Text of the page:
Apropos Stocks Gone Vertical

The S&P 500 thus far in 2013 has rallied just about 6.50% without any real consolidation in price.  While the price action feels very extended, it does mostly so because of the one way uphill street we have taken so far this year.  To put this in context however, just looking back 12 months reveals that this time last year the S&P 500 was about 2% higher and ultimately rallied around 13% year to date before a first better correction arrived in early April.

Furthermore, the below chart of the S&P 500 also reveals a pattern that has now repeated three time since October 2011.  The pattern is simply one of consolidation followed by major breakouts.  The first breakout occured in January 2012 and led to a little over a 12% rally.  The second breakout came about in August 2012 and a little over a 6% rally ensued.  The third breakout just came to pass in January 2013 and thus far has led to around a 5% rally as measured from the breakout point.  Simply put, while stocks are extended near-term, from a pure price action point of view they certainly could rally further before a better correction ensues.

As it usually goes, the deeper into a rally we go the more selective the group of stocks moving higher becomes.  In other words, as more and more stocks get overextended it becomes more difficult to pick the ones with further upside room.  From this point of view it may be a good idea to just trade the index at this stage in the rally as opposed to try finding stocks to outperform.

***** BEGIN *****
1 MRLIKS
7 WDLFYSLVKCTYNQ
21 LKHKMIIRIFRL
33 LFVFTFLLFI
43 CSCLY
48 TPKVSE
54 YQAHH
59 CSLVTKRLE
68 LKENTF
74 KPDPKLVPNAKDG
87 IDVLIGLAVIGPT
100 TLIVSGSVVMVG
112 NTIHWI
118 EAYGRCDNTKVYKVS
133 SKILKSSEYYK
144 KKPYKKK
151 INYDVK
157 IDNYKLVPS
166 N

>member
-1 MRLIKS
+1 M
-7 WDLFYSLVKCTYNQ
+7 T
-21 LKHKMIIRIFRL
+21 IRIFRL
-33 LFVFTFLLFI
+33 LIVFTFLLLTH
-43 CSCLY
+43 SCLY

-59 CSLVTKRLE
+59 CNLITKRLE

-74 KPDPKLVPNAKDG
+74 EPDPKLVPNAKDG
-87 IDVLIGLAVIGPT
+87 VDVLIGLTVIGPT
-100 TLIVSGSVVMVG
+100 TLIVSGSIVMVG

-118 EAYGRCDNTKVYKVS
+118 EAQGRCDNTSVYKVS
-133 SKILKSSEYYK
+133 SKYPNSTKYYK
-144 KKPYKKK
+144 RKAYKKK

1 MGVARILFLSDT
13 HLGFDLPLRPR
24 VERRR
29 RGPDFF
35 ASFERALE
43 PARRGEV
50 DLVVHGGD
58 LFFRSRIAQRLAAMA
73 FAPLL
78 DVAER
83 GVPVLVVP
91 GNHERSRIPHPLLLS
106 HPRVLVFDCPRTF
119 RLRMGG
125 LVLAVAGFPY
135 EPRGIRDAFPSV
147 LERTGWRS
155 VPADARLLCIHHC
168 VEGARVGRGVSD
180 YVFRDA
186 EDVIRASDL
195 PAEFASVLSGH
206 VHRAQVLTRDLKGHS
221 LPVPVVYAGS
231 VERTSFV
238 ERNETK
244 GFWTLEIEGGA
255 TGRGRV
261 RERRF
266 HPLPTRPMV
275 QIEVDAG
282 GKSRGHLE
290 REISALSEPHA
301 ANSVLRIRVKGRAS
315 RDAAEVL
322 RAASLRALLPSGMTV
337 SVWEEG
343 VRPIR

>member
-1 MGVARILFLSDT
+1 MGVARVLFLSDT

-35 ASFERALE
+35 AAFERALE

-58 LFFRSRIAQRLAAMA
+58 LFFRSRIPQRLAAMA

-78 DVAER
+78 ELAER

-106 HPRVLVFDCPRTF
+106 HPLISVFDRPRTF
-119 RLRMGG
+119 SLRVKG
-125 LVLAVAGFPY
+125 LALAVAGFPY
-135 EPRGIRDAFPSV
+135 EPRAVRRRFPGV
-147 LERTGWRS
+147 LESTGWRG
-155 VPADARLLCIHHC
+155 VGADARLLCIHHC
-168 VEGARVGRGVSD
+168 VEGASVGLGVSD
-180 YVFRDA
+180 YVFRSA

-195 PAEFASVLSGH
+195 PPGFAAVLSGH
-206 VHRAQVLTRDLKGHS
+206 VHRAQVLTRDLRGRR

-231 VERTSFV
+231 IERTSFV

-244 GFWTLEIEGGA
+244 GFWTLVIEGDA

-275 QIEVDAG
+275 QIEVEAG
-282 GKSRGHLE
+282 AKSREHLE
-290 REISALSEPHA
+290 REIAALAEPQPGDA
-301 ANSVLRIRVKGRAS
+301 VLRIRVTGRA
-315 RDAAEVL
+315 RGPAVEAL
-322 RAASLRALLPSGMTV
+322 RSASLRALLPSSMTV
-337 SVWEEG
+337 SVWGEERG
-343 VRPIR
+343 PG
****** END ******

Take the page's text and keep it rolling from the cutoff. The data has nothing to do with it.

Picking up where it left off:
As I browse the charts these days I see plenty of overextended stocks that haven’t come to take any breather yet this year.  While I may be somewhat early still in leaning too much against these stocks in the near-term, if and when the broader market too finally reaches an exhaustion point, these will be ones worth shorting or at least trimming for those long the stocks.

Without further ado, here are three stocks that on my charts have reached dangerously overbought levels;

The Dow Jones Transportation stocks as a group have now more or less rallied 16% in a straight shot since their breakout in December 2012.  Ditto for FedEx Corp (FDX), which is now a solid 15% higher without so much of a look back over its shoulder.  The stock is also very extended past its 200 day simple moving average and has been flashing negative divergence to its momentum oscillators.

Next up, Manpower Inc. (MAN), which rallied more than 30% in a straight shot since breaking out past simple lateral resistance in December 2012 is much overextended.  Just like FedEx Corp (FDX), the stock has really stretched its move past the moving averages and is just running on fumes in the near-term.

Last but by no means least, the broker/dealer group of stocks as measured by the AMEX Securities Broker/Dealer Index XBD has staged a 20% vertical rally since December that rivals any rocket launch.  Belonging to this group of course is Goldman Sachs (GS), which leaped just about 25% since late December.

Given the vertical moves of the above stocks the odds of them moving much higher in the near-term are deteriorating by the minute.  As selectivity among stocks with further upside subsides at this stage in the broader market rally, look for an increasing number of stocks resembling the above moves and stay away from them from the long side.




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